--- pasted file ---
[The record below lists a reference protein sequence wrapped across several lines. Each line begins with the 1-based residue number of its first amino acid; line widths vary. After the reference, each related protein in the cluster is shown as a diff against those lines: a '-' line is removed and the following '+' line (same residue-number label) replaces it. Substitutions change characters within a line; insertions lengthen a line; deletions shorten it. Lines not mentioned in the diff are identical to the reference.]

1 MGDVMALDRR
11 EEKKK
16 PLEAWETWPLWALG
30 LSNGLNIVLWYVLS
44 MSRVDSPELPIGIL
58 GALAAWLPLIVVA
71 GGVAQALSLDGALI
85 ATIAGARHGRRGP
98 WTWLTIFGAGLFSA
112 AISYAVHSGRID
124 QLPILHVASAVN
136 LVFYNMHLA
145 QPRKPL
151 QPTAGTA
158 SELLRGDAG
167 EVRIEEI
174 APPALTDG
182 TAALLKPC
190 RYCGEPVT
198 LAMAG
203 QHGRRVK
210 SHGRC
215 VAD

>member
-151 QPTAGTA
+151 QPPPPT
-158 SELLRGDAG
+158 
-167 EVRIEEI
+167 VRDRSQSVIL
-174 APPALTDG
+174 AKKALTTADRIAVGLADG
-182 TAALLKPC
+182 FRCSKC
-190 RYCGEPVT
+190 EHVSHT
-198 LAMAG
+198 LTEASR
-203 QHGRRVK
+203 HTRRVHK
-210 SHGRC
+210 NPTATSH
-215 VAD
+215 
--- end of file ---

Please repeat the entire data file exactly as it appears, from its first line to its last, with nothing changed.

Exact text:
[The record below lists a reference protein sequence wrapped across several lines. Each line begins with the 1-based residue number of its first amino acid; line widths vary. After the reference, each related protein in the cluster is shown as a diff against those lines: a '-' line is removed and the following '+' line (same residue-number label) replaces it. Substitutions change characters within a line; insertions lengthen a line; deletions shorten it. Lines not mentioned in the diff are identical to the reference.]

1 MGDVMALDRR
11 EEKKK
16 PLEAWETWPLWALG
30 LSNGLNIVLWYVLS
44 MSRVDSPELPIGIL
58 GALAAWLPLIVVA
71 GGVAQALSLDGALI
85 ATIAGARHGRRGP
98 WTWLTIFGAGLFSA
112 AISYAVHSGRID
124 QLPILHVASAVN
136 LVFYNMHLA
145 QPRKPL
151 QPTAGTA
158 SELLRGDAG
167 EVRIEEI
174 APPALTDG
182 TAALLKPC
190 RYCGEPVT
198 LAMAG
203 QHGRRVK
210 SHGRC
215 VAD

>member
-151 QPTAGTA
+151 QPPPPT
-158 SELLRGDAG
+158 
-167 EVRIEEI
+167 VRDRSQSVIL
-174 APPALTDG
+174 AKKALTTADRIAVGLADG
-182 TAALLKPC
+182 FRCSKC
-190 RYCGEPVT
+190 EHVSHT
-198 LAMAG
+198 LTEASR
-203 QHGRRVK
+203 HTRRVHK
-210 SHGRC
+210 NPTATSH
-215 VAD
+215 